GreenLab Course
Development
Stochastic development modelling
While some agronomic plants show a deterministic architecture (maize, wheat, etc.) which can be fully grasped by an automaton, most plants show significant variability in their structures, even considered at plant level, such as on two similar axes derived from the same phytomer: they may show a different number of phytomers.
Theoretical framework

Since plant structure is established from discrete elements (phytomers), such modelling relies on
statistical distribution modelling.
The proposed process to be modelled concerns:

 axis development: this means the probability of a new phytomer appearing (i.e. of repeating the
current microstate or of moving to the next one in terms of the automaton)
 axis mortality: this means the probability of a metamer dying
 axillary bud branching: this means the probability of a new axis developing
The renewal theory is the branch of probability theory that generalizes Poisson processes for arbitrary holding times. In probability theory, a Poisson process is a stochastic process that counts the number of events and the time points at which those events occur in a given time interval. Such stochastic models are derived from the classic Renewal theory.
According to Feller (1968), a renewal process is a stochastic model for events that occur randomly in time.
The basic mathematical assumption is that the periods between successive arrivals, called renewal time, are independent and identically distributed. Given the mean and variance of renewal time, the number of events during time T (whose distribution is known as the counting law), is asymptotically normally distributed. In our discrete case, because of the convergence of the counting law towards a normal law, we can approximate this distribution by a binomial law, and the time T can then be replaced by a virtual discrete time N.
Axis development

Modelling axis development: periodic and random rests in phytomer occurrences.
In quantitative terms, we aim here to define the law characterizing the appearance of a new phytomer.
Such a process can be modelled by a Bernoulli process, characterized by a probability p of success (occurrence of a new phytomer) and thus a probability q = 1 p of failure (a rest).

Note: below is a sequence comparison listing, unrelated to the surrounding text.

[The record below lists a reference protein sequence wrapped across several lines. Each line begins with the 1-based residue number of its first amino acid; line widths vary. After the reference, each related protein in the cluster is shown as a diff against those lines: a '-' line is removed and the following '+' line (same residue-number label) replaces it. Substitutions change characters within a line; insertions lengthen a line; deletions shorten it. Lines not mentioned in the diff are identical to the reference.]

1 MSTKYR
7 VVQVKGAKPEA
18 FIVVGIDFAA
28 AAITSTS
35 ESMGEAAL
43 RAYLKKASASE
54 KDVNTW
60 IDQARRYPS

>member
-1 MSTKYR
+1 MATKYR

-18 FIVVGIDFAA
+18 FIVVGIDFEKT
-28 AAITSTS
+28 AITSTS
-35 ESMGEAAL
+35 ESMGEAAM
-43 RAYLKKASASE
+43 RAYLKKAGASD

Applying this process at successive time steps thus defines a list of Bernoulli trials, leading to a list of success (refered to here by the number "1") and failure (refered to by "0") sequences, where the number of successes ("1") stands for the number of phytomers.
With this encoding, the number of phytomers is simply given by the sum of the numbers refering to the status of each step.
In practice, the time step is chosen as an interval of thermal time, usually defined from the smallest time between appearance of two phytomers on the plant's main axis (i.e. on an axis of physiological age 1). This time step is defined as the plant growth cycle.
In more detail, modelling the development of a given axis means characterizing two process:
 The rhythm ratio w_{φ} of the axis (of physiological age φ) defined as the ratio of potential new phytomers occurrence on this axis of physiological age φ to the potential occurrence on an axis of physiological age 1, standing as a reference.
 Then, on the axis, definition of the probability of a success, or more generally, definition of the number of phytomers n generated in a given period N.
In other words, the rhythm ratio involves periodic rests in phytomer production allowing different axis development rates in the plant structure, as opposed to random rests (failures) in phytomer occurrence.
Bibliography
Feller, W. 1968. An introduction to probability theory and its applications, vol. 1, 3rd edn. Wiley, New York